Sunday School: What We Learned

The Chicago Bears were supposed to destroy what was thought to be an awful Rams team in St. Louis, and they did just that. Do we really know anything now we did not know before? Here are five things we learned about the Midway Monsters after a 27-3 laugher at the Edward Jones Dome on Sunday.

1. Getting blasted by the Packers said more than blasting the Rams
Sure, the Bears dominated St. Louis in every facet of the game Sunday, but the Rams might be just as bad as winless Detroit at this point. Credit Matt Forte for racking up a career-high 132 yards on the ground – scoring a pair of touchdowns along the way – and the defensive line for finally showing some life in the trenches, plus making the move from Devin Hester to Danieal Manning on kick returns looks to be the right one. There was a lot to like about the performance from start to finish, including five takeaways on D and a sixth straight start without an interception for Kyle Orton under center.

That being said, the Rams mailed in the rest of the 2008 season long ago, and the fact that the Bears were shredded on both sides of the ball by the rival Packers just seven days earlier still haunts this team.

DT Tommie Harris
Matthew Stockman/Getty

2. Harris is starting to be a factor again up front
Head coach Lovie Smith's version of the Cover-2 D just doesn't work unless there is consistent pressure from the front four, and it's the three-technique tackle position that must be the catalyst for that pressure. After looking lost for the better part of the first half of the season, Pro Bowler Tommie Harris is beginning to play like the unblockable force he was earlier in his career. Not only does he have four sacks in his last five games, including two Sunday in St. Louis, but he's had at least three total tackles in each of the last three contests – he had no sacks and just one stop against the Colts, Panthers, Buccaners, and Falcons earlier in the year.

Alex Brown and Adewale Ogunleye are solid players capable of having big games, but they need No. 91 wreaking havoc on the inside in order to really be effective.

3. The offensive line needs to start getting more credit for its play
When the experts were putting together their checklists of strengths and weaknesses before the season, it was widely believed that the Bears' Achilles' heel would be their offensive line. Center Olin Kreutz was no longer playing at a Pro-Bowl level, left guard Josh Beekman seemed to be getting pushed around in training camp, and it was debatable whether or not moving John Tait from left tackle over to the right side would indeed rejuvenate his career. And then first-round draft pick Chris Williams, who was supposed to man the left tackle position for the next decade, went down with a herniated disc in his lower back, which left long-time backup John St. Clair to protect Orton's not-so-nimble blind side.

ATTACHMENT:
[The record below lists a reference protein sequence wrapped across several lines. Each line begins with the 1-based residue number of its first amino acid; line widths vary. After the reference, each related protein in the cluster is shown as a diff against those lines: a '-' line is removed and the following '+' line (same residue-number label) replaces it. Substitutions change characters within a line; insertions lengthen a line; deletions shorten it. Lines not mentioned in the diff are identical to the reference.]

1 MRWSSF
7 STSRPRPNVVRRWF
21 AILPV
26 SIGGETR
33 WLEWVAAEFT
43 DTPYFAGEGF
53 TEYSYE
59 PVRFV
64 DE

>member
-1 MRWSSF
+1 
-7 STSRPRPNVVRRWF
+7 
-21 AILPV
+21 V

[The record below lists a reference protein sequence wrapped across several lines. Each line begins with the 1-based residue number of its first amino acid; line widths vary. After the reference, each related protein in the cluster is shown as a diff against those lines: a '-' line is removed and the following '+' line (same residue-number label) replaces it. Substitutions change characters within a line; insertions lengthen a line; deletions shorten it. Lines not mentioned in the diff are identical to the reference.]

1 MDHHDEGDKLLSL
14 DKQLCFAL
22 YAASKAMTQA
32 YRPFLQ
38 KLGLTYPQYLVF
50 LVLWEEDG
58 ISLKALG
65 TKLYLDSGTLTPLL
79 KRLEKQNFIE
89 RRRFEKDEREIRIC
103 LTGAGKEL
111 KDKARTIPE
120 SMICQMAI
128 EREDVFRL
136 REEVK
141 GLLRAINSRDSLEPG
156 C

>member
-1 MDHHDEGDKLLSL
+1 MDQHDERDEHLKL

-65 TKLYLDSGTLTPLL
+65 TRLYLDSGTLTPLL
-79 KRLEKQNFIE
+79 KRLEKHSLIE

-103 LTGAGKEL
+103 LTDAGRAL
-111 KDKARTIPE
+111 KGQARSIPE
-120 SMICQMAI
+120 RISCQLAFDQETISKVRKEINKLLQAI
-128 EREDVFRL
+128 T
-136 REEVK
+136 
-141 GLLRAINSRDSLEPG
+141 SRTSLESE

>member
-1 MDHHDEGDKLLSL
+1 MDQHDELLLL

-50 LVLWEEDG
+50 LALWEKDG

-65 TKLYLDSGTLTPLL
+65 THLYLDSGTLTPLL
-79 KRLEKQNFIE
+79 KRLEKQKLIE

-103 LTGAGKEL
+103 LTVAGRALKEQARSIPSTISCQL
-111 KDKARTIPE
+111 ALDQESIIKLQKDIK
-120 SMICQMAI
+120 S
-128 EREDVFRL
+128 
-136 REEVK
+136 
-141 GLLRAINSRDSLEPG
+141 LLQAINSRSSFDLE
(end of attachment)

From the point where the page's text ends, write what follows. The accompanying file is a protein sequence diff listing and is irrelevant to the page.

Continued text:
But lo and behold, Forte has found running room more often than not, Orton isn't getting sacked all that much, and Chicago is respectable stat-wise in most every offensive category across the board – the starting O-line has remained intact for all 11 games, which makes any unit more cohesive.

CB Corey Graham
Dilip Vishwanat/Getty Images

4. Losing Vasher might not be a bad thing
There were a few Midway Monsters that got knicked Sunday in the Edward Jones Dome, with right corner Nathan Vasher probably banged up the most. He had trouble with a wrist/thumb injury earlier in the year that forced him out of the lineup for a few games, allowing second-year pro Corey Graham to become much more involved in the defense – and the coaching staff really liked what they saw from him. Graham played well enough to earn his share of snaps even when Vasher returned healthy, plus his size and physical style defending the run is a good fit for this scheme.

Having Graham starting opposite Charles Tillman at cornerback also returns Manning to nickel back on a full-time basis, giving the Bears their most physically-imposing secondary just in time for Minnesota's Adrian Peterson.

5. Sunday in Minnesota is a must-win and will make or break the season
The Saints did both the Bears and Vikings a favor by blowing the Packers off the bayou with a 51-29 beatdown on Monday Night Football, meaning 6-5 Chicago and 6-5 Minnesota will be playing for sole possession of the NFC North in Week 13. The Bears simply must win at the Metrodome, mostly because they would then have a two-game sweep of the Vikings under their belt – remember head-to-head record is always the first tiebreaker in the NFL. Smith and Co. also have the easiest remaining schedule of the three ballclubs fighting for the division title, including a three-game homestand at chilly Soldier Field starting in Week 14.

However, losing to Purple Jesus and the Vikings could spell disaster for this team since the odds of qualifying for a wild card have all but disappeared – those giveaway games against Carolina, Tampa Bay, and Atlanta a while back robbed the Bears of any breathing room.

John Crist is the Publisher of Bear Report and a member of the Professional Football Writers of America. To read him every day, visit and become a Chicago Bears insider.

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